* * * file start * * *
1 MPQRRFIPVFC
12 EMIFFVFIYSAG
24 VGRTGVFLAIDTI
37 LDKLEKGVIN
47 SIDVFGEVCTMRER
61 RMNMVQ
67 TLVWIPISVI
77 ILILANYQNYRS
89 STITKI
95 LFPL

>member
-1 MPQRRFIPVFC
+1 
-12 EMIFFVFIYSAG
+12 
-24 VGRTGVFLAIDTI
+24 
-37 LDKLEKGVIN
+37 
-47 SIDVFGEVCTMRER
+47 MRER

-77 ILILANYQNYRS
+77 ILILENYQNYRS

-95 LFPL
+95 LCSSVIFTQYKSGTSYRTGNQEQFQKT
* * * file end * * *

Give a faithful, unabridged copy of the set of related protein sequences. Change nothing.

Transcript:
1 MPQRRFIPVFC
12 EMIFFVFIYSAG
24 VGRTGVFLAIDTI
37 LDKLEKGVIN
47 SIDVFGEVCTMRER
61 RMNMVQ
67 TLVWIPISVI
77 ILILANYQNYRS
89 STITKI
95 LFPL

>member
-1 MPQRRFIPVFC
+1 
-12 EMIFFVFIYSAG
+12 
-24 VGRTGVFLAIDTI
+24 
-37 LDKLEKGVIN
+37 
-47 SIDVFGEVCTMRER
+47 MRER

-77 ILILANYQNYRS
+77 ILILENYQNYRS

-95 LFPL
+95 LCSSVIFTQYKSGTSYRTGNQEQFQKT